Few issues will wind up being more important to the produce trade than traceability, because nothing else holds the promise of containing food safety or food security issues so that the impact on the trade is minimized.
As such, we have devoted substantial attention here at the Pundit to the issue, including pieces such as these:
- We asked Gary Fleming, Vice President of Industry Technology and Standards of the Produce Marketing Association, for insight into this important area. First, in Guest Pundit — Traceability And the Need For A Common Language, Gary pointed out the vital role that data standards play in any industry-wide effort to establish a trace-back and trace-forward capability. Then, in Guest Pundit — Pairing The Global Language With Technology, Gary helped us understand how we could actually implement such a strategy. Following this, we ran Guest Pundit: Traceability — A Forgotten Piece of Food Safety, in which Gary, who had traveled to Argentina in search of a specific and effective traceability solution, gave a report on what he found.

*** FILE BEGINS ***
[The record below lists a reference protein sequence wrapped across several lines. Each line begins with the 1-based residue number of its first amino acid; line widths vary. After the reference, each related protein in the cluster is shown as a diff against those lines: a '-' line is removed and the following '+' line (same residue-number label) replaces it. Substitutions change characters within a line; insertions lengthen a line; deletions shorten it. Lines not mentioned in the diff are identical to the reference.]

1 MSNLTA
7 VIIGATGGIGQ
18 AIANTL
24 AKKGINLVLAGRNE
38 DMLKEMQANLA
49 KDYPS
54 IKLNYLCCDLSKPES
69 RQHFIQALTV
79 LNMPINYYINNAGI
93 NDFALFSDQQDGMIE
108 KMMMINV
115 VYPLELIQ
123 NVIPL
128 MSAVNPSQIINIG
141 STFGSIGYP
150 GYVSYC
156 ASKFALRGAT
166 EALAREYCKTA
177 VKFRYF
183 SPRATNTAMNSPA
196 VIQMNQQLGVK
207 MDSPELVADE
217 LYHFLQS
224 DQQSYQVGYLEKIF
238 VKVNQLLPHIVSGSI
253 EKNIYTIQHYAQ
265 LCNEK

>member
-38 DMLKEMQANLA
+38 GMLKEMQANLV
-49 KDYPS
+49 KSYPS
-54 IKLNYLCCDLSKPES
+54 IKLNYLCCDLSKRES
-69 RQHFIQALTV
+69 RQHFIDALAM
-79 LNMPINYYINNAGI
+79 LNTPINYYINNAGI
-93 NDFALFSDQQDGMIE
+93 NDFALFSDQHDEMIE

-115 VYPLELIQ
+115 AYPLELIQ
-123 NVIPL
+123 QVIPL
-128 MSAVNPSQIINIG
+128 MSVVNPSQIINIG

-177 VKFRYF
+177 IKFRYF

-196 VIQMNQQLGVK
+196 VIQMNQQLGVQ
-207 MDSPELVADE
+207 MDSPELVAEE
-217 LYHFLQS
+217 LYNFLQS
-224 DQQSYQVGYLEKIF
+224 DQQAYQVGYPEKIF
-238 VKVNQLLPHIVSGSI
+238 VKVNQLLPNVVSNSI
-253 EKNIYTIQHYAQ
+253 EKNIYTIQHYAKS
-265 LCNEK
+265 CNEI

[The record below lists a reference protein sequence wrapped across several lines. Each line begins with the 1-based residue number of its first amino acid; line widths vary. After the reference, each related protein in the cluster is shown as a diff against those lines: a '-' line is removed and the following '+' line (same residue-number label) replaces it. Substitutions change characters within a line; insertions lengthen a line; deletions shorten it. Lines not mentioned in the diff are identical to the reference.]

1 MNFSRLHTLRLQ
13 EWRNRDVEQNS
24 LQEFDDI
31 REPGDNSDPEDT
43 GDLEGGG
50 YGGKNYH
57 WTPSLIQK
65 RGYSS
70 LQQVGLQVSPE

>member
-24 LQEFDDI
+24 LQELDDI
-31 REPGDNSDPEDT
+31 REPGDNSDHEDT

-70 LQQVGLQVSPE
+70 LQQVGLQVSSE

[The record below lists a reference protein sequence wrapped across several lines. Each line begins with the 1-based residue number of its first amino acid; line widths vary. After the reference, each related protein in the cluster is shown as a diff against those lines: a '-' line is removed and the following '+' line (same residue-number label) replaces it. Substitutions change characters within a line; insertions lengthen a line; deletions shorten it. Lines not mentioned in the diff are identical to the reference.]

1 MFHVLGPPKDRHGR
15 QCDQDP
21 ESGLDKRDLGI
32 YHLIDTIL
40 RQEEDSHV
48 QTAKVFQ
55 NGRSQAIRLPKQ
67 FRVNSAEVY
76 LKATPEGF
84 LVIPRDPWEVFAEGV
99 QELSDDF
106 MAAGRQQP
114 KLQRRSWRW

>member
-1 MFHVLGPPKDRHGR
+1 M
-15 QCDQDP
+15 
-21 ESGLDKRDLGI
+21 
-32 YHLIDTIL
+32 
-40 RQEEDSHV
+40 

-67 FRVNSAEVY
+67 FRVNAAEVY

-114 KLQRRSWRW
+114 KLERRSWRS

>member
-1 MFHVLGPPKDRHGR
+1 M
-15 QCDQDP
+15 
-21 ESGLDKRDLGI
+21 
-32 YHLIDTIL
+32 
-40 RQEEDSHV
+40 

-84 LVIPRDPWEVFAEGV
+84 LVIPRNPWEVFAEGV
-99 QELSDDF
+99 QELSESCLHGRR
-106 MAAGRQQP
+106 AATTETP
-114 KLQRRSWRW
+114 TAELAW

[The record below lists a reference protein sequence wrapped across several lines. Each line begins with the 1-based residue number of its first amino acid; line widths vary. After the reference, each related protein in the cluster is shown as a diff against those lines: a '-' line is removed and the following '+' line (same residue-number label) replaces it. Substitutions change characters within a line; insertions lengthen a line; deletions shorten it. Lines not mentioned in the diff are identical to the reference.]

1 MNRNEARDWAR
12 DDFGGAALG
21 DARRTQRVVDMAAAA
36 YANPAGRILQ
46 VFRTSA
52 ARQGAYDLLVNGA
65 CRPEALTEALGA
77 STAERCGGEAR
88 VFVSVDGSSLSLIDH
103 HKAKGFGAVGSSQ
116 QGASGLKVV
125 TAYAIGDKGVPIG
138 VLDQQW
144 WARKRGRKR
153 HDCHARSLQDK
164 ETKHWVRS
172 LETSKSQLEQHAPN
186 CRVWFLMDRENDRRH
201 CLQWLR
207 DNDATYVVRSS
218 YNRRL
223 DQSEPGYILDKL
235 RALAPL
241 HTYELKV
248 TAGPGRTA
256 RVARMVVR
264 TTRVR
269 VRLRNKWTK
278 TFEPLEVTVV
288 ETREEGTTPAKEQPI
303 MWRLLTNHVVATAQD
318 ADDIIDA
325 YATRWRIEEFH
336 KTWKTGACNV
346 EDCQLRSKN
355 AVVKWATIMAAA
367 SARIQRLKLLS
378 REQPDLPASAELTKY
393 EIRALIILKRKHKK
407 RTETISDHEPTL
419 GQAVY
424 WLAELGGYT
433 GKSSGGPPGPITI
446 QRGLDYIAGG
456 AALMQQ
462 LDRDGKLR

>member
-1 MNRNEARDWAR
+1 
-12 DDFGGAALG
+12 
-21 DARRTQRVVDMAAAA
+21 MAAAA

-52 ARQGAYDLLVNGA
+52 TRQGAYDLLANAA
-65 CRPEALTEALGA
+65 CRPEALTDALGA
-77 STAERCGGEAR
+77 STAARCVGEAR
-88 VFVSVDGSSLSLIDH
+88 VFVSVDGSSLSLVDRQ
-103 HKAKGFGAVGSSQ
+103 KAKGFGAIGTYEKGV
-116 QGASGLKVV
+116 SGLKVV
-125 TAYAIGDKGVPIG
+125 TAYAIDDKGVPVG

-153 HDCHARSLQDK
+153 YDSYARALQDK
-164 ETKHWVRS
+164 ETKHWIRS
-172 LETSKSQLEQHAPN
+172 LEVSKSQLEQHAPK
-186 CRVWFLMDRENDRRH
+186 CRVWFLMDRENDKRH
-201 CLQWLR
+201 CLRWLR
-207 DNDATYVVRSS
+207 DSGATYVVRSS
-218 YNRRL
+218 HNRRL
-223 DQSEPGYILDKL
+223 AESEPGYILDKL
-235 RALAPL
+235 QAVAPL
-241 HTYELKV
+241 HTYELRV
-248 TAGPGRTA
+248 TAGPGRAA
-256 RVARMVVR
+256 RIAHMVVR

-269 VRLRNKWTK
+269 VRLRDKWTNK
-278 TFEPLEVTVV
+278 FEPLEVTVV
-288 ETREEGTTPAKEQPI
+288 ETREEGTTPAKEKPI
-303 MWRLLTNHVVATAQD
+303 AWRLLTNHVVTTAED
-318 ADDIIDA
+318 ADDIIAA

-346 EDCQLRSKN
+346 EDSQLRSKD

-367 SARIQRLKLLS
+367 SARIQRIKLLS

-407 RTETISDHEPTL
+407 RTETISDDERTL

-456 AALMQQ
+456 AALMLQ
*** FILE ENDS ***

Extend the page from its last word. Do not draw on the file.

- As soon as Bruce Peterson resigned from Wal-Mart, people were wondering what his next step would be. Then a press release was issued explaining that Bruce had entered into a joint-effort with Michael McCartney, Principal of QLM Consulting, to promote a traceability initiative for the produce industry. We then spoke to Bruce to see what his thoughts were. That piece was entitled, Bruce Peterson Focuses On Traceability, and detailed his basic point that the produce industry is more likely to reduce the negative impact of food safety problems by enhancing traceability than through any other single measure.
- We then reached out to Michael McCartney to learn more about his role in the Peterson/McCartney Initiative, and we published that piece under the title, Getting A Better Grasp On Traceability.